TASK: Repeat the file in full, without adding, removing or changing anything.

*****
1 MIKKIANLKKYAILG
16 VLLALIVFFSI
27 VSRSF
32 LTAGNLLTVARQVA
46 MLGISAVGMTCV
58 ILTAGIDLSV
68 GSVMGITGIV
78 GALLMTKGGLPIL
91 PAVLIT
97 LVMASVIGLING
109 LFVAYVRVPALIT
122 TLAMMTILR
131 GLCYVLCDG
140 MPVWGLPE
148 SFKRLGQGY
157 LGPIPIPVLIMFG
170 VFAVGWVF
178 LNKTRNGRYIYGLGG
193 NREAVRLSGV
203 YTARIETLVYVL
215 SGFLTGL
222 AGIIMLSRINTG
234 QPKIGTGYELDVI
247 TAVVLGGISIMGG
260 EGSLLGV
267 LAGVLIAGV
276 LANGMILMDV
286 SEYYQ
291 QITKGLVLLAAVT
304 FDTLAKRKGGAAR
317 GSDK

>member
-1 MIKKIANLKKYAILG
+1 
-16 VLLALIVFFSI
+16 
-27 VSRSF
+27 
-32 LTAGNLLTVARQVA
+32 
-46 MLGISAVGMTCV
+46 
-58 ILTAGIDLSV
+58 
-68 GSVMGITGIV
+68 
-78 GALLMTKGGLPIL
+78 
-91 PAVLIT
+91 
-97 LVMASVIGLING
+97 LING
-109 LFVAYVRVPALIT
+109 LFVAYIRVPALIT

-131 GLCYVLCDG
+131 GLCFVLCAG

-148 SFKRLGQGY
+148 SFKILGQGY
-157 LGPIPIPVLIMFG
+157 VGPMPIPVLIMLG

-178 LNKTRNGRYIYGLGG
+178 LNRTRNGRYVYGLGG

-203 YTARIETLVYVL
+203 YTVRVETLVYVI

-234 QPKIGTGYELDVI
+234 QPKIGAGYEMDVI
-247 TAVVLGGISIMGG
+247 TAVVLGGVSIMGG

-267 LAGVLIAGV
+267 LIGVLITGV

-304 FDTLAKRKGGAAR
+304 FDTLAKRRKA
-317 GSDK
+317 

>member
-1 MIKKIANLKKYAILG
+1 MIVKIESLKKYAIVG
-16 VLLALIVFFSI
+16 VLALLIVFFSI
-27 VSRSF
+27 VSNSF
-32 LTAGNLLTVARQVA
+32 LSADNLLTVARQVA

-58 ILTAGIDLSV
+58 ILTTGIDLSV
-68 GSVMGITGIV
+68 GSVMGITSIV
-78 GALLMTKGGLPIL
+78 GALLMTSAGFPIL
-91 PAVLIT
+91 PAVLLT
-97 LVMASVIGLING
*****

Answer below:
1 MIKKIANLKKYAILG
16 VLLALIVFFSI
27 VSRSF
32 LTAGNLLTVARQVA
46 MLGISAVGMTCV
58 ILTAGIDLSV
68 GSVMGITGIV
78 GALLMTKGGLPIL
91 PAVLIT
97 LVMASVIGLING
109 LFVAYVRVPALIT
122 TLAMMTILR
131 GLCYVLCDG
140 MPVWGLPE
148 SFKRLGQGY
157 LGPIPIPVLIMFG
170 VFAVGWVF
178 LNKTRNGRYIYGLGG
193 NREAVRLSGV
203 YTARIETLVYVL
215 SGFLTGL
222 AGIIMLSRINTG
234 QPKIGTGYELDVI
247 TAVVLGGISIMGG
260 EGSLLGV
267 LAGVLIAGV
276 LANGMILMDV
286 SEYYQ
291 QITKGLVLLAAVT
304 FDTLAKRKGGAAR
317 GSDK

>member
-1 MIKKIANLKKYAILG
+1 
-16 VLLALIVFFSI
+16 
-27 VSRSF
+27 
-32 LTAGNLLTVARQVA
+32 
-46 MLGISAVGMTCV
+46 
-58 ILTAGIDLSV
+58 
-68 GSVMGITGIV
+68 
-78 GALLMTKGGLPIL
+78 
-91 PAVLIT
+91 
-97 LVMASVIGLING
+97 LING
-109 LFVAYVRVPALIT
+109 LFVAYIRVPALIT

-131 GLCYVLCDG
+131 GLCFVLCAG

-148 SFKRLGQGY
+148 SFKILGQGY
-157 LGPIPIPVLIMFG
+157 VGPMPIPVLIMLG

-178 LNKTRNGRYIYGLGG
+178 LNRTRNGRYVYGLGG

-203 YTARIETLVYVL
+203 YTVRVETLVYVI

-234 QPKIGTGYELDVI
+234 QPKIGAGYEMDVI
-247 TAVVLGGISIMGG
+247 TAVVLGGVSIMGG

-267 LAGVLIAGV
+267 LIGVLITGV

-304 FDTLAKRKGGAAR
+304 FDTLAKRRKA
-317 GSDK
+317 

>member
-1 MIKKIANLKKYAILG
+1 MIVKIESLKKYAIVG
-16 VLLALIVFFSI
+16 VLALLIVFFSI
-27 VSRSF
+27 VSNSF
-32 LTAGNLLTVARQVA
+32 LSADNLLTVARQVA

-58 ILTAGIDLSV
+58 ILTTGIDLSV
-68 GSVMGITGIV
+68 GSVMGITSIV
-78 GALLMTKGGLPIL
+78 GALLMTSAGFPIL
-91 PAVLIT
+91 PAVLLT
-97 LVMASVIGLING